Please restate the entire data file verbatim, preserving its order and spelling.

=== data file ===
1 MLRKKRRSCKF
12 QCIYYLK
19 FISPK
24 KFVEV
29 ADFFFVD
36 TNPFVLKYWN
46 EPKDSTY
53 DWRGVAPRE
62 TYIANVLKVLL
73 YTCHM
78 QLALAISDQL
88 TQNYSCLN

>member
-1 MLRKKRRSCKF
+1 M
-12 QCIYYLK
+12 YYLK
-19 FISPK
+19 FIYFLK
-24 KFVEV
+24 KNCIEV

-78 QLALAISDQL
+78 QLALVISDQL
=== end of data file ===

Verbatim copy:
1 MLRKKRRSCKF
12 QCIYYLK
19 FISPK
24 KFVEV
29 ADFFFVD
36 TNPFVLKYWN
46 EPKDSTY
53 DWRGVAPRE
62 TYIANVLKVLL
73 YTCHM
78 QLALAISDQL
88 TQNYSCLN

>member
-1 MLRKKRRSCKF
+1 M
-12 QCIYYLK
+12 YYLK
-19 FISPK
+19 FIYFLK
-24 KFVEV
+24 KNCIEV

-78 QLALAISDQL
+78 QLALVISDQL